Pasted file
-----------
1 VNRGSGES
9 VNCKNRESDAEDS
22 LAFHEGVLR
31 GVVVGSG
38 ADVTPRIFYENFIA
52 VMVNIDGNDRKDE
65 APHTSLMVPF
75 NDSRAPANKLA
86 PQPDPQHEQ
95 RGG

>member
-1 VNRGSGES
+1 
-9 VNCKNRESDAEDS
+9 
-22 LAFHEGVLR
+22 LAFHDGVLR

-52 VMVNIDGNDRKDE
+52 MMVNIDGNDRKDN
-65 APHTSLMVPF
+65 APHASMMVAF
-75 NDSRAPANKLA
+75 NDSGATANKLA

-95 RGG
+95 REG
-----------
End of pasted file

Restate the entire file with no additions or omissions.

1 VNRGSGES
9 VNCKNRESDAEDS
22 LAFHEGVLR
31 GVVVGSG
38 ADVTPRIFYENFIA
52 VMVNIDGNDRKDE
65 APHTSLMVPF
75 NDSRAPANKLA
86 PQPDPQHEQ
95 RGG

>member
-1 VNRGSGES
+1 
-9 VNCKNRESDAEDS
+9 
-22 LAFHEGVLR
+22 LAFHDGVLR

-52 VMVNIDGNDRKDE
+52 MMVNIDGNDRKDN
-65 APHTSLMVPF
+65 APHASMMVAF
-75 NDSRAPANKLA
+75 NDSGATANKLA

-95 RGG
+95 REG